The first few weeks after Turbo's Celiac Disease diagnosis (and the first few days of my Whole30) were rough. Wheat and gluten permeate nearly all commercially made foods, including many nuts and seeds since they're routinely sorted on the same machinery that sorts wheat. Really, wheat is.in.every.thing!!
And maybe that's why Jesus called Himself the Bread of Life. We need Him throughout our lives, in every part. We can't simply get a "dose" of Him once a week or so and be truly satisfied spiritually. We need Him daily, hourly, constantly. The one food that is in everything seems to be wheat, the stuff bread is made of. In trying to eliminate it from our diets, we see just how far-reaching it really is, and we begin to see also the correlations between the bread on our dinner tables and the Bread that comes from God's Word.
I also found myself trying to replace the bread I was missing in my diet. Whole30 discourages the consumption of "Paleo" breads - baked goods made with alternative flours like almond meal and coconut flour. There really is no substitute for bread on Whole30, and neither is there any substitute for the Bread of Life.
We see this in the unsaved as well. How many people do we know who are trying to fill the emptiness inside with something that can never truly satisfy? No relationship, dream job, or recreational activity can ever satisfy what only Christ can fill.
And what about someone who cannot ever have even a little bit of gluten? Things are a lot different for me - I was simply trying out a new way of eating for a month. In the scheme of things, that's not a big deal. But Turbo can't ever have wheat, not even a little bit, not even from Italy (there's a rumor circulating that those with Celiac Disease can eat wheat from other countries; perhaps this is true for someone with a wheat allergy, but it isn't true of someone who has Celiac). Will he be able to fully understand the value of Jesus' title of the Bread of Life?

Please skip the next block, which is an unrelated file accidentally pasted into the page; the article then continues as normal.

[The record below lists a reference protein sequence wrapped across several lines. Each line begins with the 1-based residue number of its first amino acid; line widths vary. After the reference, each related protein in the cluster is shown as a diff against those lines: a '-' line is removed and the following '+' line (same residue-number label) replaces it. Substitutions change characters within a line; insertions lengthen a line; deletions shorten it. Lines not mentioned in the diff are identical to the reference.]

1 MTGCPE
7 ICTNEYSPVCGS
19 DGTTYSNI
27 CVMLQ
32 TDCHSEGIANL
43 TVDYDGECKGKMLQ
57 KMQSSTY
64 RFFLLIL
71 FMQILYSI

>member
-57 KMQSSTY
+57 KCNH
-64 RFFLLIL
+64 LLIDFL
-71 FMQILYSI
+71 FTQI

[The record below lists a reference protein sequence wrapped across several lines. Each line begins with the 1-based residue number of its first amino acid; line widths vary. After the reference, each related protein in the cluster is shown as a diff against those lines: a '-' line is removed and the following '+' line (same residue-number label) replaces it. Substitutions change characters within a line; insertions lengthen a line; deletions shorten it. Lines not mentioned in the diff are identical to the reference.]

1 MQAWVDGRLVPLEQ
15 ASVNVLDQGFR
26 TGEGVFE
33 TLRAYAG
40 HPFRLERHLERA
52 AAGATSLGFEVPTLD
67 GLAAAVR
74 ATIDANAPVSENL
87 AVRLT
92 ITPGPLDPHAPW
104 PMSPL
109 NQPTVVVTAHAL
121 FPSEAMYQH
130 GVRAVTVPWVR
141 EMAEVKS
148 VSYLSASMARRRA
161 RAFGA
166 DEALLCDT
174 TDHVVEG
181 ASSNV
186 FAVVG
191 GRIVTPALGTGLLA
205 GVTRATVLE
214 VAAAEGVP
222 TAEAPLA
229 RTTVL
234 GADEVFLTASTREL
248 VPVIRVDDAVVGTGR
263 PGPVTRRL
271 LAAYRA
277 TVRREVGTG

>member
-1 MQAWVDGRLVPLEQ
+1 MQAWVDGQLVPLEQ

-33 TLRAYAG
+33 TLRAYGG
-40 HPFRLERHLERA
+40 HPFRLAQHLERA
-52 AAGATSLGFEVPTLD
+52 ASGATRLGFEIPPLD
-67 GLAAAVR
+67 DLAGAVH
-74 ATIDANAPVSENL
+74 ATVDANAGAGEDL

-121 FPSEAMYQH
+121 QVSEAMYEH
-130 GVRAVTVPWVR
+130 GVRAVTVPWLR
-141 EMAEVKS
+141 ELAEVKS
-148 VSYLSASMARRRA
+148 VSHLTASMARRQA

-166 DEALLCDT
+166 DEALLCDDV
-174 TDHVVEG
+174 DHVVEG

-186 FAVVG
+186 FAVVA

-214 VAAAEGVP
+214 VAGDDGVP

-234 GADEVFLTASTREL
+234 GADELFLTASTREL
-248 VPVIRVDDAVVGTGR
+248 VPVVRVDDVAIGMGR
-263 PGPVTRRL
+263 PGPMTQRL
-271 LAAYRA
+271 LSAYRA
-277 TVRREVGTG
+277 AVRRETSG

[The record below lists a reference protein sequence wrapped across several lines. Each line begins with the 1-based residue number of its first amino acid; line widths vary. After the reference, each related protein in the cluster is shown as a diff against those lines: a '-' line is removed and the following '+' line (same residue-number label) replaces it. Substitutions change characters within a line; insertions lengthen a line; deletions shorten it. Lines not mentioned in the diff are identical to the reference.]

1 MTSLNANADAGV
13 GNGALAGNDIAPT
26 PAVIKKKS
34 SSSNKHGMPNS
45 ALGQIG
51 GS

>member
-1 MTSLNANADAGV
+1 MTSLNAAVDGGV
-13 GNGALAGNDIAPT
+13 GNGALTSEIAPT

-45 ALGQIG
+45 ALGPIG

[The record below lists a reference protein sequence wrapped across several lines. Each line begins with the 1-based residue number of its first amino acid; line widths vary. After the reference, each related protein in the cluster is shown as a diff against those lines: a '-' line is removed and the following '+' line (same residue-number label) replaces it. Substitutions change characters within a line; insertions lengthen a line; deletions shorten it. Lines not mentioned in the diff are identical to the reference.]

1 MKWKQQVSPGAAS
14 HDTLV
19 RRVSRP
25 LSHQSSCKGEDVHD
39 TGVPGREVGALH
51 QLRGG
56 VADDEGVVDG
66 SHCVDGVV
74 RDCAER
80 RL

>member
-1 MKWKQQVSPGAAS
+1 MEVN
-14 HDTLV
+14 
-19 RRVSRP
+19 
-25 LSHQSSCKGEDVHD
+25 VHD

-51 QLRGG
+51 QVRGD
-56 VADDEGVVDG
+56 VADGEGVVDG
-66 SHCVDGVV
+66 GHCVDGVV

People with abusive Earthly fathers have, through the working of the Holy Spirit, been able to fully embrace God as the Loving Father He is. It might not come as easily to them as it does to someone like me who has a wonderful physical father, but the Holy Spirit isn't limited by our experiences here on Earth. I'm trusting that the Spirit will also work in Turbo's life to help him fully understand the meaning behind the Bread of Life even though he can't have regular wheat bread.
As my Whole30 comes to a close, I'm a bit unsure of whether or not I should continue this lifestyle. For Turbo's sake, I will probably keep eating similarly to what he eats. But I may opt to enjoy a sandwich, complete with bread and a slice of cheese, when I'm out with friends. I haven't fully decided yet.
But, really, those details aren't important. What does matter is that this experience has opened my eyes to a deeper understanding of spiritual things and has brought me closer to experiencing some of the struggles that Turbo encounters on a daily basis.
Even if I gain no physical benefits, the spiritual insights were worth the struggle.
Related: My friend Rachael dives more deeply into the Bread of Life and bread aversion issue in her article here.